As well as introducing players to the cosmic horror of H.P. Lovecraft and the concept of playing ordinary persons—or investigators—pitched stopping the entities and their servants borne of an uncaring universe, Call of Cthulhu introduced something else. And that is, clues, and in particular, their associated handouts. For Call of Cthulhu is a literary game and an academic game, a game in which clues come in the form of letters, diaries, newspaper clippings, excerpts from Mythos tomes, and more. Which of course, means that they can all be copied and cut out for the players and their investigators’ perusal, and from the clues found, so push the play of the game forward. As scenarios and then campaigns grew in complexity, then so did their clues, and then so did their handouts...
Of course, the first sophisticated handout for Call of Cthulhu would arguably be the match book for the Tiger Bar in the Shanghai chapter of Masks of Nyarlathotep, and in some ways, just as Masks of Nyarlathotep has remained the preeminent campaign for Call of Cthulhu, so its handouts have remained as correspondingly important. Thus to accompany the most recent edition of the campaign, updated and adjusted for use with Call of Cthulhu, Seventh edition, The H.P. Lovecraft Historical Society has created the Masks of Nyarlathotep: Gamer Prop Set. With its one hundred and more props and handouts, this—even in its standard form—is a gorgeous looking collection and would deservedly go on to win the 2019 Ennie Award for ‘Product of the Year’. (Note that Reviews from R’lyeh has only had a chance to examine the Masks of Nyarlathotep: Gamer Prop Set and is not ashamed to admit that it would like to write a review of this and other prop sets.)
However, not every campaign or scenario warrants so lavish a treatment, but over the years there have been many efforts to support Call of Cthulhu’s use of handouts as props. For example, Chaosium, Inc. published the Beyond the Mountains of Madness Game Aid, which collected all of the handouts and supporting material for the pre-millennium campaign, Beyond the Mountains of Madness. Similarly, Pagan Publishing published GM Packs for many of its campaigns, such as that for Realm of Shadows. Many of these extras have become highly collectible, with correspondingly high prices, even though in some cases, they have not amounted to much more than a few sheets of paper.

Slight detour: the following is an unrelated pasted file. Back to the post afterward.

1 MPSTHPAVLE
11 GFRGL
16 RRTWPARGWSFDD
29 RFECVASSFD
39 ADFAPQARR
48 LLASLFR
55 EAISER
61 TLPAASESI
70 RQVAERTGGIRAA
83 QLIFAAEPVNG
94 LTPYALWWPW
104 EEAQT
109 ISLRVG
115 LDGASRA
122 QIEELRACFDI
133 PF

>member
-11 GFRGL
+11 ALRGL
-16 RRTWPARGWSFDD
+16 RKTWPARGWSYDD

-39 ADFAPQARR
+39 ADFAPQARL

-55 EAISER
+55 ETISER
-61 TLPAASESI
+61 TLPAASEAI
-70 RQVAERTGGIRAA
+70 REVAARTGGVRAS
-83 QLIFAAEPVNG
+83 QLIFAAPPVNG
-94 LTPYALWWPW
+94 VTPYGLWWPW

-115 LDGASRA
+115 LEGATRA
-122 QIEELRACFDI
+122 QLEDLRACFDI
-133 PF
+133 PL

Alongside this, another trend has allowed the Keeper to create more and more of her own handouts—the use of the personal computer and inexpensive Desktop Publishing software. Previously, a Keeper might have written out a handout and then soaked it in tea before drying it out in the oven to get that effect of its being old, and whilst she might still do that today, she is just as likely to create something her computer—a letter, a diary entry, a newspaper article, a map, and the like. This also means that publishers can do the same, whatever their size. So it is with Dave Sokolowski and Weird 8, who has released the Sun Spots Prop Kit, a set of handouts for the 2016 scenario, Sun Spots. Set in 1926, west of a wintery Boston in the resort town of Red Valley where sun-worshippers are taking advantage of the unseasonably warm weather and a father—accompanied by the investigators—have come to retrieve his daughter, whom he believes to have fallen into immoral company. Of course, nothing is as it seems, for that immoral company turns out to be sun-worshipping cultists, more and more of whom flocks to the town the heat grows and grows, threatening burn it—and more—down.
The Sun Spots Prop Kit is a simple envelope, inside of which are just four items. The first of these is the first of three maps in the Sun Spots Prop Kit. This is an A3-sized, double-page spread of the town, drawn in topographical style, and done as the sort town map you might find at a tourist office or a hotel. It even comes with marked and numbered location as well as list of adverts down one side. This gives it a lovely verisimilitude. The second prop consists of several entries in the daughter’s diary over a couple of sheets and they are nicely presented with a slightly rough and idiosyncratic feel to the handwriting. The handwriting is large and easy to read, but with elements that make it just a little harder to read in places—just like the handwriting of you or I.
The second map—and third prop—is a simple plan of the town of Red Valley. This feels much more a handout rather than an in-game map like the first one, but is clear and simple. The likelihood is that this map was designed to accompany the third map—and fourth prop, an elevation map of the valley around the town of Red Valley. Now in Sun Spots, only the fourth prop was included in its pages, rather than including a map of the town. So, the Sun Spots Prop Kit certainly fixes that omission. Of the two maps, the elevation map is the only one done in full colour and it has a pleasing delicacy to it matching the area maps of the period.
Physically, the Sun Spots Prop Kit is solidly presented. All four items are printed on weighty paper stock and feel good in the hand.
The Sun Spots Prop Kit is smartly done and all four props have a lovely feel to them. Now if you have a copy of Sun Spots, then the truth is that the props in the Sun Spots Prop Kit are not entirely necessary to play the scenario. However, they do add a degree of verisimilitude when running the scenario—especially the tourist-style map and the diary. Which means that the Sun Spots Prop Kit does what it is intended to do and that is, help make the play Sun Spots all the better.